what does the positive and negative half cycles in an ac represent?
The direction of the current. That's why it's called ALTERNATING current.
What does the C in AC stand for?
I gather you're referring to a waveform?
It's a graph of volts versus time.
Traditionally horizontal axis is time; vertical is voltage with positive up and negative down.
Personally I never liked the "C" - because power requires voltage AND current. In AC BOTH the voltage and current change polarity - so (typically) the power is always flowing in one direction.
Positive and negative cycles represent the direction of the alternating current.AC reverses its direction many times in a second.Number of times it changes its direction in a second is measured as frequency.Go through the Alternating current for more information..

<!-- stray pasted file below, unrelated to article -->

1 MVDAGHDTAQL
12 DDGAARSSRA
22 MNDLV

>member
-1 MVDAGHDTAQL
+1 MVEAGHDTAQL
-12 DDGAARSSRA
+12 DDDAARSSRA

Except for the special case of the load being purely resistive, the power in AC does alternate with each positive pulse followed by a smaller negative pulse to deliver an average power that is positive.
Sorry, but no. The positive and negative half cycles are the same size and there is no pulsing. When V and I are in-phase, V*I is positive when both V and I are positive, and V*I is positive when V and I are both negative. Look at the drawings in the Insight article.
Maybe you didn't understand what I wrote?
That's a useful article, including this figure which neatly illustrates the general case I describe:
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